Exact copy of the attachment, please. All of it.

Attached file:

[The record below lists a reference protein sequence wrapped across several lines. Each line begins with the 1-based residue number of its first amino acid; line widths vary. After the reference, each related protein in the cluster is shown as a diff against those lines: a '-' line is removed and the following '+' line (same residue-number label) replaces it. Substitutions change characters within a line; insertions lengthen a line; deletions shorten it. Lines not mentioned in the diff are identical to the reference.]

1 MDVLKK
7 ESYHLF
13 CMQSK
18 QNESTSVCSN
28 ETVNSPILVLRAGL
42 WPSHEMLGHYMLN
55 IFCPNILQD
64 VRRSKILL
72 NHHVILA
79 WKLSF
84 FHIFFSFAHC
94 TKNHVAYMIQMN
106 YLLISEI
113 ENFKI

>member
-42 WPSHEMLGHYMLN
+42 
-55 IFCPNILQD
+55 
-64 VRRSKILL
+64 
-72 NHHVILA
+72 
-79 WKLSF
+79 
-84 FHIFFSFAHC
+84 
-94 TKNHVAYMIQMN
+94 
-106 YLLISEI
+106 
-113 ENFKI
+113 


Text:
[The record below lists a reference protein sequence wrapped across several lines. Each line begins with the 1-based residue number of its first amino acid; line widths vary. After the reference, each related protein in the cluster is shown as a diff against those lines: a '-' line is removed and the following '+' line (same residue-number label) replaces it. Substitutions change characters within a line; insertions lengthen a line; deletions shorten it. Lines not mentioned in the diff are identical to the reference.]

1 MDVLKK
7 ESYHLF
13 CMQSK
18 QNESTSVCSN
28 ETVNSPILVLRAGL
42 WPSHEMLGHYMLN
55 IFCPNILQD
64 VRRSKILL
72 NHHVILA
79 WKLSF
84 FHIFFSFAHC
94 TKNHVAYMIQMN
106 YLLISEI
113 ENFKI

>member
-42 WPSHEMLGHYMLN
+42 
-55 IFCPNILQD
+55 
-64 VRRSKILL
+64 
-72 NHHVILA
+72 
-79 WKLSF
+79 
-84 FHIFFSFAHC
+84 
-94 TKNHVAYMIQMN
+94 
-106 YLLISEI
+106 
-113 ENFKI
+113 